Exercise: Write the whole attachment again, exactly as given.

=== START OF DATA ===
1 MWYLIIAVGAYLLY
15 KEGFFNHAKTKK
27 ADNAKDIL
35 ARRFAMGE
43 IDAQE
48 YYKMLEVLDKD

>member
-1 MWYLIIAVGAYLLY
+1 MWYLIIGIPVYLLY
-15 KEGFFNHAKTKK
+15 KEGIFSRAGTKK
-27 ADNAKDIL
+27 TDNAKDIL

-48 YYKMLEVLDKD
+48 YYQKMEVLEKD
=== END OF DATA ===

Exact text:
1 MWYLIIAVGAYLLY
15 KEGFFNHAKTKK
27 ADNAKDIL
35 ARRFAMGE
43 IDAQE
48 YYKMLEVLDKD

>member
-1 MWYLIIAVGAYLLY
+1 MWYLIIGIPVYLLY
-15 KEGFFNHAKTKK
+15 KEGIFSRAGTKK
-27 ADNAKDIL
+27 TDNAKDIL

-48 YYKMLEVLDKD
+48 YYQKMEVLEKD